The announcement of a fishing mini-game in Red Dead Redemption 2 caused much jubilation. This excitement came as no surprise – fishing is the ultimate pastime for those seeking a means to relax and unwind. A gentle breeze, the calming sound of birdsong, the tranquil stillness of the water, the grating ear-piercing alarm from a fishing rod’s motion detector, a countdown buzzer to inform that there are only five minutes left to beat the competition…wait, this isn’t relaxing at all.
Fishing Sim World makes the world of fishing more exciting – and less relaxing – than it actually is by presenting players with four quick burst 20-minute tournaments. They each have different scoring methods, amongst other minor variations. Bass fishing involves using a boat to find the best fishing spots, with the winner determined by the total length of the five biggest bass caught. Predator fishing is a tad more complex, using floats and lures. Here, the total length of all fish caught is used for scoring. Carp fishing goes by total weight, while the Match Series is essentially the game’s ‘quick fire mode’ set in narrow canals and such – the gold mdeal goes to whoever catches the most fish.
You’re up against AI opponents in all four tournaments. Their presence is reduced to nothing more than a ticker on the side of the screen, informing of current placings on the scoreboard. This leads us onto our first gripe: the AI will, quite simply, catch a fish every 2-3 minutes. This, of course, means that you must do the same or risk falling behind. It also means that the outcome of every tournament is rather predictable.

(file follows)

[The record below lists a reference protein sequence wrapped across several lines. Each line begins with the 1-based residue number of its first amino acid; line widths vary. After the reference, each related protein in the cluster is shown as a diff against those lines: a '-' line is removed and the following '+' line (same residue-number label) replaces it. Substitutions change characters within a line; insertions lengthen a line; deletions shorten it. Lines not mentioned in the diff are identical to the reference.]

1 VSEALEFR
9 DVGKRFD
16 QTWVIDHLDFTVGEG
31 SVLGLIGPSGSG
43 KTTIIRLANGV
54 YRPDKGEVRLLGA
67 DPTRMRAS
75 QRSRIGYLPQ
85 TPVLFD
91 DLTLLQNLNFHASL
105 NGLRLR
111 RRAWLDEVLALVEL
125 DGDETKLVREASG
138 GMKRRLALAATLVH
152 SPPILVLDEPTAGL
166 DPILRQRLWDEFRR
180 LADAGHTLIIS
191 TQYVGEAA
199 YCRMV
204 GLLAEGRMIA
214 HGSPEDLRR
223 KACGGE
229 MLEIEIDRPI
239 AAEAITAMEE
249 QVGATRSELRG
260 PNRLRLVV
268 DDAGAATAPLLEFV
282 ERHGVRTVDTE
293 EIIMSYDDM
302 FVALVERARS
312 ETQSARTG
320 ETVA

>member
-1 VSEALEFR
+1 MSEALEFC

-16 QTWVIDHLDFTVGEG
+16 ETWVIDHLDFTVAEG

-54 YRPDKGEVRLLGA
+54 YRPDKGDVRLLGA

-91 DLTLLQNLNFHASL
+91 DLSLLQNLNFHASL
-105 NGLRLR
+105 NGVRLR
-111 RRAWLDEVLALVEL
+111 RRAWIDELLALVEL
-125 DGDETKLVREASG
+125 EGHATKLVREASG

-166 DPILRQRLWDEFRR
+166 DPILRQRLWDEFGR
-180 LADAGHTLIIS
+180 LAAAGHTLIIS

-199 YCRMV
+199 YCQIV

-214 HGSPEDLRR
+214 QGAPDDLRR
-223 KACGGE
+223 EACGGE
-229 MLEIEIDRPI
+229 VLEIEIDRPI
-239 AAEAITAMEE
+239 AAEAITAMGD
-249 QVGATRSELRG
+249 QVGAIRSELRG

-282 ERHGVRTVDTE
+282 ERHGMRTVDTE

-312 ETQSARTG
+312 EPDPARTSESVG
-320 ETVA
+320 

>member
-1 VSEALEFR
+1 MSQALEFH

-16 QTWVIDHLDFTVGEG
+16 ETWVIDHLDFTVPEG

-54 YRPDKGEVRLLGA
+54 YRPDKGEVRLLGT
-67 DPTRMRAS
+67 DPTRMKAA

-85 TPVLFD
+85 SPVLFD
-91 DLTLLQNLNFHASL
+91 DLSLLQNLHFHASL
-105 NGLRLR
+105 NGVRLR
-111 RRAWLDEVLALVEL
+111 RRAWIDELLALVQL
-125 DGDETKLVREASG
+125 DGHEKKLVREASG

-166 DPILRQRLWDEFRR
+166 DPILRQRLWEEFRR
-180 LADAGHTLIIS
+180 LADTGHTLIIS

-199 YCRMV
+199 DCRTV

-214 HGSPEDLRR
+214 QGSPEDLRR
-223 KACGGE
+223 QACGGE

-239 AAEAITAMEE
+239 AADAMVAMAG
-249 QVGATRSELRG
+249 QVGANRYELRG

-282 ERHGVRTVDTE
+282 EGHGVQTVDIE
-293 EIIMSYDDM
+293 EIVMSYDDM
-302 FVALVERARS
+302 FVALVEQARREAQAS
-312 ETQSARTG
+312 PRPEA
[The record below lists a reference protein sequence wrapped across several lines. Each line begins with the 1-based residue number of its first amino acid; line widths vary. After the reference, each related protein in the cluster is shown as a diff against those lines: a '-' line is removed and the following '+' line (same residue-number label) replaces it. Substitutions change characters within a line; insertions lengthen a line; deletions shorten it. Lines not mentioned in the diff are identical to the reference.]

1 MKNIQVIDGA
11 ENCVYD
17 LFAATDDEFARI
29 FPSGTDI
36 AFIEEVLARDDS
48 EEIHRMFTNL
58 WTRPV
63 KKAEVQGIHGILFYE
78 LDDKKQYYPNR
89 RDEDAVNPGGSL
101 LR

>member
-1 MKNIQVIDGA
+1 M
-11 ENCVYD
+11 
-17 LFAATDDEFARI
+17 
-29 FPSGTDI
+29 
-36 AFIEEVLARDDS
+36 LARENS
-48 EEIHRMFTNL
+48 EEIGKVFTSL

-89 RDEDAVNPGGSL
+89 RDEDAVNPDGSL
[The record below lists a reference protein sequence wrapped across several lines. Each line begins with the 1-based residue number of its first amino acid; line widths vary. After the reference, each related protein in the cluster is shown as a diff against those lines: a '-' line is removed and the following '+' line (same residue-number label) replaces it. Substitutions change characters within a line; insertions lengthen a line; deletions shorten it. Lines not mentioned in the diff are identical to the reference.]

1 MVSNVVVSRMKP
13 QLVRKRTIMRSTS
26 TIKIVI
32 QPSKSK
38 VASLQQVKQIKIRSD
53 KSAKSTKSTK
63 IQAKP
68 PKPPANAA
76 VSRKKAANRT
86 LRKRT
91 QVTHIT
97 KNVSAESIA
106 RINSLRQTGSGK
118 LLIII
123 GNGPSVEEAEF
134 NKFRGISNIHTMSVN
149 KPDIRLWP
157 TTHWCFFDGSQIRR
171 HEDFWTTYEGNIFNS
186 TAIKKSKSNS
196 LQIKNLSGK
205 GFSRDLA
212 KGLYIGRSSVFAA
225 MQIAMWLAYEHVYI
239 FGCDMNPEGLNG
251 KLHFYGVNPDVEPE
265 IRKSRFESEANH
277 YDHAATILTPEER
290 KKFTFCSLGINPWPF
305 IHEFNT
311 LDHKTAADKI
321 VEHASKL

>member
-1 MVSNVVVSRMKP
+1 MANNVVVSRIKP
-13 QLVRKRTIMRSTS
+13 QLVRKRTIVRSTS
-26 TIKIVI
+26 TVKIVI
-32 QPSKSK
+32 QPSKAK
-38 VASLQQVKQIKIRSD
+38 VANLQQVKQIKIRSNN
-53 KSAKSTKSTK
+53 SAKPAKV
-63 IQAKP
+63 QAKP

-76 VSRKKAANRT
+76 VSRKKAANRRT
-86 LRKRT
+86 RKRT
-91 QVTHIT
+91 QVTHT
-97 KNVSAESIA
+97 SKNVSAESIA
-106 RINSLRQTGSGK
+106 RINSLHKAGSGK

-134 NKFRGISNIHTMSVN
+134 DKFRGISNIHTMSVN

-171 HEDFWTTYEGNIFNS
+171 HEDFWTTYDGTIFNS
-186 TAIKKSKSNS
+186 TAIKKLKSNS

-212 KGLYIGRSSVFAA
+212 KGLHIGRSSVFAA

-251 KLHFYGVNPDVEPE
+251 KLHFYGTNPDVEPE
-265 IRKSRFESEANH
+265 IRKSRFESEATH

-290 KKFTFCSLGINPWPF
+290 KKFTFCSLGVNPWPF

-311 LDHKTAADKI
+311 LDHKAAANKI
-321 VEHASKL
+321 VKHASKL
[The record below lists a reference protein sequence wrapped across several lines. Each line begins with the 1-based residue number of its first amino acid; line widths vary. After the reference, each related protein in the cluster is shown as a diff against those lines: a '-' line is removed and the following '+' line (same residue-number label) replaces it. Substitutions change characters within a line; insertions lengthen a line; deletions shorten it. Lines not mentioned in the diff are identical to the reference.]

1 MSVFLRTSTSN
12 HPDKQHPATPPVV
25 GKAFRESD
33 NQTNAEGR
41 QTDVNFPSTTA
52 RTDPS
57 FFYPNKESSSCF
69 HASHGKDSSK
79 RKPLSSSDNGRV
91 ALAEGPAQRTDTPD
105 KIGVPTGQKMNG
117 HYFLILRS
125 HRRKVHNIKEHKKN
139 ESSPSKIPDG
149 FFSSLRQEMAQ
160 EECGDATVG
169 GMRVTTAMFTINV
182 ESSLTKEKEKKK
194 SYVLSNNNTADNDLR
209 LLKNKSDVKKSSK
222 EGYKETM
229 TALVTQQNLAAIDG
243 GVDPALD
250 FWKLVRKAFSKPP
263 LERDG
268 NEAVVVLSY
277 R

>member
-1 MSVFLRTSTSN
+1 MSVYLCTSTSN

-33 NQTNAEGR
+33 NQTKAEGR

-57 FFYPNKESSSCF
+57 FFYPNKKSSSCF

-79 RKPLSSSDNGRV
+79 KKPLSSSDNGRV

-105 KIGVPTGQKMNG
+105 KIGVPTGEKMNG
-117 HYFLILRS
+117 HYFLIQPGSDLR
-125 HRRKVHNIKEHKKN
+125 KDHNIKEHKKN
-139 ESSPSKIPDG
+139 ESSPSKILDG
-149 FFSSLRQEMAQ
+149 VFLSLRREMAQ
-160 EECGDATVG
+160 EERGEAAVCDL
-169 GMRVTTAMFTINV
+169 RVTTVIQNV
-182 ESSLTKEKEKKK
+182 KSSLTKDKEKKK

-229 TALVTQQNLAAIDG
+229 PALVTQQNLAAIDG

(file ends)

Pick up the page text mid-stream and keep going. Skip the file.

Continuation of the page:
With only 20 minutes to spare having a few fish escape your grasp or accidentally catching the wrong breed can cost dearly, and there’s little time for experimenting with new bait and such. The against the clock nature does, at least, make things reasonably thrilling, constantly trying to catch one last fish before the timer runs out.
The developers clearly understand that casually waiting for fish to bite isn’t the most dramatic of pursuits as most modes involve using four rods at once: three in a stationary rig, and one in your hand (so to speak). The rods in the rig must be cast out in the usual way – there’s a choice of casting methods and both realistic and basic settings – and the aforementioned motion detector will sound if a fish bites. The noise of one alarm soon grates, let alone the sound of all three chiming at once. It’s akin to a car alarm going off in your living room. A carp alarm.